NUJ backs BBC's Carrie Gracie over equal pay allegations

By agency reporter
January 9, 2018

The National Union of Journalists (NUJ) has backed Carrie Gracie who has quit her post as the BBC China editor and written an open letter to licence fee payers accusing the corporation of “breaking equality law” and creating a “crisis of trust” at the public service broadcaster.

Michelle Stanistreet, NUJ General Secretary, said: “Given her fearless and determined reporting, providing viewers and listeners with amazing and unparalleled insights into China over the past four years, it’s no surprise that NUJ member Carrie Gracie is not prepared to stay silent about the injustice wrought upon her by her own employer. Her letter to licence fee payers makes it clear what a difficult decision it has been to speak out about what she calls a crisis of trust at the BBC, but why it is vital that the British public are clear about why she has been forced to resign her post as China Editor and return early to London.

“Carrie is one of many women journalists at the BBC who are angry and frustrated that a swifter resolution has not been reached to this scourge of unequal pay at our public service broadcaster. The NUJ is determined to hold the BBC to account and reach proper settlements on behalf of women who have suffered a deficit in salary and pension contributions over many years.”

Last year it was revealed that only a third of a list of those earning £150,000-plus were women and, of the 96 named, only 10 were from black or minority backgrounds. Last month the union lodged a collective grievance on behalf of 121 women who work across the BBC in a variety of roles and grades – on top of a number of individual cases that were already in train.

In her letter, Carrie Gracie said she was dismayed to discover the BBC's two male international editors earned "at least 50 per cent more" than its two female counterparts. When the list of the BBC’s top-earners was published it showed that US editor Jon Sopel earned £200,000-£249,999, while Middle East editor Jeremy Bowen earned £150,000-£199,999. Carrie Gracie did not feature on the list, meaning her salary was less than £150,000.  She said: “My pay is £135,000. The BBC offered to raise that to £180,000, however I was not interested in more money, I was interested in equality. I didn’t feel it was a solution." She said she would be returning to the newsroom in London.

She wrote: "In thirty years at the BBC, I have never sought to make myself the story and never publicly criticised the organisation I love. I am not asking for more money. I believe I am very well paid already – especially as someone working for a publicly funded organisation. I simply want the BBC to abide by the law and value men and women equally...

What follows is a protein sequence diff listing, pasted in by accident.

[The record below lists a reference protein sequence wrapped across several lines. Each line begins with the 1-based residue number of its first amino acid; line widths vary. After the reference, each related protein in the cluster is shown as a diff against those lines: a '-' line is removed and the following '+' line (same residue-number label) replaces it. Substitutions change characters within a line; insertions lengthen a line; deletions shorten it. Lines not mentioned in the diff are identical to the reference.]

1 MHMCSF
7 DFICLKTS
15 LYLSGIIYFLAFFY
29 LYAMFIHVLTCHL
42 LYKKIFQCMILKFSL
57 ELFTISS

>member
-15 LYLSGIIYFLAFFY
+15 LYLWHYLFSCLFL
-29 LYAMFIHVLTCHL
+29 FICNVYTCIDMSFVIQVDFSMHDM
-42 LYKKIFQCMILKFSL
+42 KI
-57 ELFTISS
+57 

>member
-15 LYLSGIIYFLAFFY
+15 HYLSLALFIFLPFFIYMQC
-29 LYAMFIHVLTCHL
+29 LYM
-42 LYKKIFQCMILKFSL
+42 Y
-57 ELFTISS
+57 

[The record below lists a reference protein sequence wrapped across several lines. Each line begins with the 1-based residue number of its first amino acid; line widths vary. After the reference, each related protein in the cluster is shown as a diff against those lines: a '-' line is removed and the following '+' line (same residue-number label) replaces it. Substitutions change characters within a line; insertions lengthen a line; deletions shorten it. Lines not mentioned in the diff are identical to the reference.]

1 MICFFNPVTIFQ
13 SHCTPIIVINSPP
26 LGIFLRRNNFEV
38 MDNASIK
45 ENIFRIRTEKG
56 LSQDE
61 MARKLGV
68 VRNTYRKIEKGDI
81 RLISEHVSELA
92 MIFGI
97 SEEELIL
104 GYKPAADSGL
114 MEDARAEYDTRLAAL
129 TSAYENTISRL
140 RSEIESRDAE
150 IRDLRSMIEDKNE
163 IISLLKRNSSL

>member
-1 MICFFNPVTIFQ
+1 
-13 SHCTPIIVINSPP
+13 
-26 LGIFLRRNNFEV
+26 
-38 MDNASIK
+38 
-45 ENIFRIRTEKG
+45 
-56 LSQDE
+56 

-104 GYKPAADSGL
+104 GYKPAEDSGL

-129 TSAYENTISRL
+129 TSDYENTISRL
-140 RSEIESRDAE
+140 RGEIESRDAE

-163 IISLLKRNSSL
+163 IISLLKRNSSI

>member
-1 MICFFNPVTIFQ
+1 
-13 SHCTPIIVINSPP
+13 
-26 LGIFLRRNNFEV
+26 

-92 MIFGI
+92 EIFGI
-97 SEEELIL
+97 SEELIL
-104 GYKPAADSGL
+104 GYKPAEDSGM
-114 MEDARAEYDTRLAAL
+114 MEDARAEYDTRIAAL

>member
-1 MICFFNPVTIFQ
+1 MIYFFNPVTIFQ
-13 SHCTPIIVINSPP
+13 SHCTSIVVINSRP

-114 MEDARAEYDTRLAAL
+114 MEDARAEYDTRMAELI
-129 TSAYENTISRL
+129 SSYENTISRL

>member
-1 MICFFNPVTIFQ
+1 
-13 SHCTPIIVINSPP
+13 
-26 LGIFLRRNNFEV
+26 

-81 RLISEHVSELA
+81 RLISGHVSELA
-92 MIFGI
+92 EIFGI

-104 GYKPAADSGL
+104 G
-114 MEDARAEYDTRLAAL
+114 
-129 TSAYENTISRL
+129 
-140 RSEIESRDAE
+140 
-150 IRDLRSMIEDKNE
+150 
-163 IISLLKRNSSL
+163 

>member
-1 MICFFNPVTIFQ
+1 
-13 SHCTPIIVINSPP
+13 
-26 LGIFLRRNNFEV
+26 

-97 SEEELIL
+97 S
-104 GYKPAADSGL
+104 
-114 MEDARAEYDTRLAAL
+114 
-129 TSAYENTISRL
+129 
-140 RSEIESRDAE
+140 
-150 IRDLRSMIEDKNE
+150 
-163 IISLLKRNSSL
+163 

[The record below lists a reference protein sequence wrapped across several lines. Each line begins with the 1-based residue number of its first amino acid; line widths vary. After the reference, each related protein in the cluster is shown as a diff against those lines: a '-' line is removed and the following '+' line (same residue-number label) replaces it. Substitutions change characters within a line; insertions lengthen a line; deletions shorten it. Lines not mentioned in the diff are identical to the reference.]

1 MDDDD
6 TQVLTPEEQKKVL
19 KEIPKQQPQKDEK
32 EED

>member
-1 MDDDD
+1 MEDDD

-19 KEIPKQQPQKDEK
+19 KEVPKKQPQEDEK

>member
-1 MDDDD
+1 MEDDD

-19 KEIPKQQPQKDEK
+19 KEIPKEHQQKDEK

"I am a China specialist, fluent in Mandarin and with nearly three decades of reporting the story. Four years ago, the BBC urged me to take the newly created post of China Editor. I knew the job would demand sacrifices and resilience. I would have to work 5000 miles from my teenage children, and in a heavily censored one-party state I would face surveillance, police harassment and official intimidation."I accepted the challenges while stressing to my bosses that I must be paid equally with my male peers. Like many other BBC women, I had long suspected that I was routinely paid less, and at this point in my career, I was determined not to let it happen again. Believing that I had secured pay parity with men in equivalent roles, I set off for Beijing.

"In the past four years, the BBC has had four international editors – two men and two women. The Equality Act 2010 states that men and women doing equal work must receive equal pay. But last July I learned that in the previous financial year, both men earned at least 50 per cent more than both women. 

"Despite the BBC’s public insistence that my appointment demonstrated its commitment to gender equality, and despite my own insistence that equality was a condition of taking up the post, my managers had yet again judged that women's work was worth much less than men's."

Michelle Stanistreet  told BBC News that equal pay legislation needs to be developed as many employers continue to flout it and there should be punitive sanctions on employers who do. The BBC, as a public service broadcaster, paid by us, has an even greater duty to ensure women journalists of the same rank as men and those doing work of equal value get parity.

* Read Carrie Gracie's open letter here

* National Union of Journalists


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